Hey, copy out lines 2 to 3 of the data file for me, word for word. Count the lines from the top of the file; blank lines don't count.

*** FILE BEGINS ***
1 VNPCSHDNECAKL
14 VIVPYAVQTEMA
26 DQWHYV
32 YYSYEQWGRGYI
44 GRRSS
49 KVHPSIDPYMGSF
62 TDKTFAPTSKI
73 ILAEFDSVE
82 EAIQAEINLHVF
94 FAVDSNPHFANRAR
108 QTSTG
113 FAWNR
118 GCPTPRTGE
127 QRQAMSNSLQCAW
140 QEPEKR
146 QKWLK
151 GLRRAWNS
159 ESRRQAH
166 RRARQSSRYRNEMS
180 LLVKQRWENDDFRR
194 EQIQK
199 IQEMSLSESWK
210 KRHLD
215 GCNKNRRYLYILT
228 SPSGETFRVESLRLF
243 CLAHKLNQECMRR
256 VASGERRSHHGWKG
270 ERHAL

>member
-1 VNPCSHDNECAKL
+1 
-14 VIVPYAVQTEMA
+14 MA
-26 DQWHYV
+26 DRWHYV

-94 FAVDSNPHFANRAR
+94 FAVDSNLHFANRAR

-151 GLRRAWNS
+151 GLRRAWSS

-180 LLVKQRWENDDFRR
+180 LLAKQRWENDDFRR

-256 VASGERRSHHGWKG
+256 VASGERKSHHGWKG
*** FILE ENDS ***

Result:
14 VIVPYAVQTEMA
26 DQWHYV